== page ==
This is really fascinating to me.  In fact, this is the root of all of my philosophical reasoning.  It happened when I saw an episode of Star Trek The Next Generation when Commander Data's personhood was put on trial.  For him to win the right of self-determination, they had to prove that he was sentient.  That he was alive.  And they attempted to define life.  Well, I wasn't satisfied with their definition.  For me, life was much simpler to define, although condensing down into a short elegant sentence is proving to be far more challenging. The idea is simple though.  Life takes energy and uses it to affect the physical world.  Of course a billiard ball has energy and it affects other balls.  So what's the difference between the cue ball and the stick and the shooter?  Free will.  Over the past decade I have been exploring this question of free will and I think I have finally been able to at least condense THAT into a single short and elegant sentence.  Here it go:

Free will is our effect over cause.

I will explain it this way: with a batter hitting a baseball.

What causes the bat to hit the ball?  The batter.
What causes the bat to swing?
The muscles of the batter.
What causes the muscles to move?
The decision to swing?
What causes the batter to decide to swing?
Seeing the ball and understanding the purpose of swinging.
What gives the batter the purpose to swing?

You see, we could go on like this forever it seems, trying to ask why why why why, like a 4 year old who has just learned that there's a cause for everything.

We can keep going up the chain of cause and effect and for free will to be real, we have to eventually see an incident where one event had an equal chance of occurring one way or another way, and the only outside force on that event was the will of the batter.  If you can keep going back in time and if ypu never find a cause of an event that involves the will of the batter, then the batter was entirely at the whim of cause.  He has to have control over cause to have free will.

He has to effect cause.

And you see, this has some very serious and far reaching consequences, especially for the Christian, who absolutely MUST believe in free will, otherwise the God who will send some people to eternal torment in hell and other people into eternal bliss in heaven must be a tyrant if free will is an illusion.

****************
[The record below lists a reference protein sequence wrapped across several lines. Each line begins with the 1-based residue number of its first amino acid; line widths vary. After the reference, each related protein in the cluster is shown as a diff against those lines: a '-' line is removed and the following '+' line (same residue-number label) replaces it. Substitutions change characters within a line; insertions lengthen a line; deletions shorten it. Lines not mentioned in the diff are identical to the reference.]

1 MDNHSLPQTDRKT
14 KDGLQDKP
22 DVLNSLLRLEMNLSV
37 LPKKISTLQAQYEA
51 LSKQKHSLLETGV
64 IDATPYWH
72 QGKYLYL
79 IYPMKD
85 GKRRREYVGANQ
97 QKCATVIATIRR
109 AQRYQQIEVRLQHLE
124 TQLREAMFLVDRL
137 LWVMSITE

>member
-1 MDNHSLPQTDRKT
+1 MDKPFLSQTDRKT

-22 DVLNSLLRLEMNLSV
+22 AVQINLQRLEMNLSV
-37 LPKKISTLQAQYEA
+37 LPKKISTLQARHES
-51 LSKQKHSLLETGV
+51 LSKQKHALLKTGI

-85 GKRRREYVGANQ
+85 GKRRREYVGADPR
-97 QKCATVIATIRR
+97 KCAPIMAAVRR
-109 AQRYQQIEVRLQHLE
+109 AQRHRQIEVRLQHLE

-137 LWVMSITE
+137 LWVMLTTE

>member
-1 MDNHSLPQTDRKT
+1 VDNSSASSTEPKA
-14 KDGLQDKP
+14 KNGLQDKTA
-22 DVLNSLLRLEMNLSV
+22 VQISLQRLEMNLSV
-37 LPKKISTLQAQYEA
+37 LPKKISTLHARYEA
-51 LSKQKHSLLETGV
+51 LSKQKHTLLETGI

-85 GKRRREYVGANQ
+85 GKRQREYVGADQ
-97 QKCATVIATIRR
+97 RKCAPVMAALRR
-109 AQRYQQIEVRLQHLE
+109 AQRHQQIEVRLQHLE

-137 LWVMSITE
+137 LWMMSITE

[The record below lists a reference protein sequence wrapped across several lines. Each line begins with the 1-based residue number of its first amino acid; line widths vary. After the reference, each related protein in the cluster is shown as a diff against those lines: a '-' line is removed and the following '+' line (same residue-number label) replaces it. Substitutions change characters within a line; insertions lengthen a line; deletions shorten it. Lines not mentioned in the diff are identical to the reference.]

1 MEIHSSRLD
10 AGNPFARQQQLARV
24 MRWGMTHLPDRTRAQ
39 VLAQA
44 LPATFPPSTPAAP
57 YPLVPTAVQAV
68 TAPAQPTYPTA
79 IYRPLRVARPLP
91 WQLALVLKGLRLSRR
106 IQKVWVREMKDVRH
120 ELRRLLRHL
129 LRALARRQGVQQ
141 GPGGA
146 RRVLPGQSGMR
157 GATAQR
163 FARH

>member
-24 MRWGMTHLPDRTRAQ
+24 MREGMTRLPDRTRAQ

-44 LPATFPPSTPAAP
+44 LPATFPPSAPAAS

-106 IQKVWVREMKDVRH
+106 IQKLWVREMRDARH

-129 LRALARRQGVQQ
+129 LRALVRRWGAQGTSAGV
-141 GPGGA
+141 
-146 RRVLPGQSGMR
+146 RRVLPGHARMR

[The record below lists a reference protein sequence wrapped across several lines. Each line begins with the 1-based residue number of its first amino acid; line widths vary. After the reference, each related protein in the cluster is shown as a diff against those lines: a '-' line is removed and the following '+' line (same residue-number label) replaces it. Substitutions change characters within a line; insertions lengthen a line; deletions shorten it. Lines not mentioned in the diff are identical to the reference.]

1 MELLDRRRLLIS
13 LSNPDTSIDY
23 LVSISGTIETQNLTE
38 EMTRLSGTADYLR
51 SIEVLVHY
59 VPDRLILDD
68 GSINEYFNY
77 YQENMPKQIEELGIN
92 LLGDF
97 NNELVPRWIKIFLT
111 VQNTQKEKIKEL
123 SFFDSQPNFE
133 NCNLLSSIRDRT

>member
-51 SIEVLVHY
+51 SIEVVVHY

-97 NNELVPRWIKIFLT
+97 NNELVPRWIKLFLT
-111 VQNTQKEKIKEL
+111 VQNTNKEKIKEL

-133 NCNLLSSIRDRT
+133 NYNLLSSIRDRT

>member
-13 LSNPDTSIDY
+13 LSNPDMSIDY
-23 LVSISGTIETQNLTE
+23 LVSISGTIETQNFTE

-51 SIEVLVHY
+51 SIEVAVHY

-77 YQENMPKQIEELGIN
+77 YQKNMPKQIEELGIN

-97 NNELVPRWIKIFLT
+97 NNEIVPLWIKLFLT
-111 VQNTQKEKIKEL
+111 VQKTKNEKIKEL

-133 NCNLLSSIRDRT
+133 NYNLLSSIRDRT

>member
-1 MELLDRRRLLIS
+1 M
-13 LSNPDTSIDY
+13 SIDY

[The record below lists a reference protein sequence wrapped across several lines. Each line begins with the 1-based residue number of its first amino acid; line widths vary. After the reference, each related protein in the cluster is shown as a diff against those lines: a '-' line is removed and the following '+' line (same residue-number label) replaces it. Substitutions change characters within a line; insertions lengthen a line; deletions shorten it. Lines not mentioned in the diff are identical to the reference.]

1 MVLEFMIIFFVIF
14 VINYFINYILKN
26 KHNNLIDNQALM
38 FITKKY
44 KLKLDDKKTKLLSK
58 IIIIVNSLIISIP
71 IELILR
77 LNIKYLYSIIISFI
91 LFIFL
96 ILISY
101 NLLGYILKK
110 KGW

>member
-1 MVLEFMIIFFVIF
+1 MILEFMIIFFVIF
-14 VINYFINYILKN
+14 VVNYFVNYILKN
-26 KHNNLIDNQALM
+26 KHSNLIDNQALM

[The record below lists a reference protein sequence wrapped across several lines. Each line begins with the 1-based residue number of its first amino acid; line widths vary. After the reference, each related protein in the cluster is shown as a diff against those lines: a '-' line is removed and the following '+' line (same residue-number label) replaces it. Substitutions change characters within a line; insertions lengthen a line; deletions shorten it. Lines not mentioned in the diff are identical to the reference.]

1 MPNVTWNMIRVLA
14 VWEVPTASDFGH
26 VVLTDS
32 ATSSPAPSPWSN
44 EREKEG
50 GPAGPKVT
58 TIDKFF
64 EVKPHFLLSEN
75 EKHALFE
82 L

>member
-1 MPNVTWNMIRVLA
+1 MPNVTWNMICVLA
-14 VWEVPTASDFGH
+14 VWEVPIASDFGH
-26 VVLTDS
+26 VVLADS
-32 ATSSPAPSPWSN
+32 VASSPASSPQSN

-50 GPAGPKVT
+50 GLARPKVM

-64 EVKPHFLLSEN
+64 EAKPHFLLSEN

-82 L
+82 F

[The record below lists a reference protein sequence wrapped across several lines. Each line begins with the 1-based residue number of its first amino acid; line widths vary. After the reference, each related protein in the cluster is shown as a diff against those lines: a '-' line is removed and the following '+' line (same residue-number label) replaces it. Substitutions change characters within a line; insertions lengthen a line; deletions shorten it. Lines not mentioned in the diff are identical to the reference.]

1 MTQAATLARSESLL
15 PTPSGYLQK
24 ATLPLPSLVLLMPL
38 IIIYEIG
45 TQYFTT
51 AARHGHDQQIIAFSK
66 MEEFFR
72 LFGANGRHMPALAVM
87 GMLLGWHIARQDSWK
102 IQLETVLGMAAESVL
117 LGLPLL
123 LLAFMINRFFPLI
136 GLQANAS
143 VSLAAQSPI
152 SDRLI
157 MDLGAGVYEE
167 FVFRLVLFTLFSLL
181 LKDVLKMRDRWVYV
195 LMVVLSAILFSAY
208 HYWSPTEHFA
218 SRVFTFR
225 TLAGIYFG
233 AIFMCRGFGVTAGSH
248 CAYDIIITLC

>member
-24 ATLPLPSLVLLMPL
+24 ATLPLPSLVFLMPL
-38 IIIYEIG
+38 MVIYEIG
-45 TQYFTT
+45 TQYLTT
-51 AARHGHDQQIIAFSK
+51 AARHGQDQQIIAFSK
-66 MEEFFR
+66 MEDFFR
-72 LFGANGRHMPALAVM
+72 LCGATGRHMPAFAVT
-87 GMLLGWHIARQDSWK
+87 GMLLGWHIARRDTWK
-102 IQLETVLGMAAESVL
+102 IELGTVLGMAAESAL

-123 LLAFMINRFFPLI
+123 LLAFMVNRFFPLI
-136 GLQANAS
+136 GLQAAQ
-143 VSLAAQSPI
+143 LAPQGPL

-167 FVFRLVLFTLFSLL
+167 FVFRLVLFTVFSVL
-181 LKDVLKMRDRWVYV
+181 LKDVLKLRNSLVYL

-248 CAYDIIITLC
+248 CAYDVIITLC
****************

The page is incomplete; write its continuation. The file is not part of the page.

So, the cognitive dissonance between my deterministic view of the world played against my faith has structured my view of the world.  I cannot simply dismiss God.  And at the same time I cannot dismiss logic and reasoning.  There has to be an explanation.  And that is what I have been searching for.

Of course the popular understanding of quantum physics gives me an easy out.  Quantum physicists believe that there are cases at the quantum scale that are probabilistic.  That simply observing something is enough to affect it.  I could just accept that and procla this as the answer for my cognitive dissonance.  Oh if it were only that easy.  The problem is that I feel that scientists must be missing something.  There HAS to be a cause for an atom to go one way or another.  Our observation might ultimately lead to effect the outcome, but the chain of events between our observation and the outcome itself is not even considered.  Ever since the double slit ecperent was done 100 years ago man has thought that we control the world.  I'm not convinced.  Something is happening to cause the photon to turn into a particle.  We can't be the only cause.  I don't know what it could be, but observation itself can't be the only thing at play.

So, I continue on, in search of free will, because I must.